- Malaysian Open
Larrazabal dives into water to shake off hornets
Lee Westwood jumped out to a four-shot lead, but it was Pablo Larrazabal's leap into a water hazard to escape hornets that had everybody buzzing during the Malaysian Open second round on Friday.
Westwood moved closer to ending a two-year winless drought in adding a six-under 66 to his opening round of 65 at Kuala Lumpur Country Club.
However, the action was overshadowed by Larrazabal needing on-course medical attention after being attacked by hornets at the 14th hole, the fifth of his round.
"They were three times the size of bees," he said. "They were huge and like 30 or 40 of them started to attack me big time. I didn't know what to do. My caddie told me to run, so I start running like a crazy guy, but the hornets were still there, so the other players told me to jump in the lake.
"I ran to the lake, threw my scorecard down, took off my shoes and jumped in the water. It was the scariest moment of my career, for sure. I've never been so scared."
Larrazabal received medical treatment, including injections, for multiple stings. Then, in putting his shirt back on, the hornets also returned, so he played his last five holes in a borrowed shirt.
Incredibly, he birdied the 14th hole en route to a round of 68 and a share of 25th place on two under.
"It looks like I'll be playing the weekend, so tomorrow it will be very, very scary to play that hole," Larrazabal said.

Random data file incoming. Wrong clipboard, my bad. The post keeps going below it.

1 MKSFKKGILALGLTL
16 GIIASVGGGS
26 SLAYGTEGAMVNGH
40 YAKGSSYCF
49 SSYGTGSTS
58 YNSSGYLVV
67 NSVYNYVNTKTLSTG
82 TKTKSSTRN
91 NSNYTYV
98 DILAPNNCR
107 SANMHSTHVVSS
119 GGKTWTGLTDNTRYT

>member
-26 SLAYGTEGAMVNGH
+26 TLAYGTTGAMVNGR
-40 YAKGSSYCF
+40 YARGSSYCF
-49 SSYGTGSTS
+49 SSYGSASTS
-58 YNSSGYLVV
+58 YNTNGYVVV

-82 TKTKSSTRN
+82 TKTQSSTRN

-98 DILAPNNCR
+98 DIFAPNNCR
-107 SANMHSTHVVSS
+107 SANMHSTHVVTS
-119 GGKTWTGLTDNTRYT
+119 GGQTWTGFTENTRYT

In January, he defeated Phil Mickelson and Rory McIlroy to capture the Abu Dhabi Championship.
Former No. 1 Westwood picked up eight birdies with his only error being a double bogey when he found water guarding the green at the par-three 11th hole.
"On the front nine I shot five under for my second day running, and the longest putt I holed was from four feet on the first. It was solid stuff.
"I got a little unlucky at 11, it was one of the best shots I hit all day, and the wind just gusted on me and it came up short in the water. But I rallied after that."
Antonio Lascuna from the Philippines carded 65 to hold the lead at nine under before being overtaken by Westwood.
Lascuna has won twice on the Asian Tour, and he shares second place with Nicolas Colsaerts of Belgium, who has scored 66-69.
Defending champion Kiradech Aphibarnrat of Thailand was tied with Larrazabal after a pair of 71s.
This article originally appeared on ESPN.com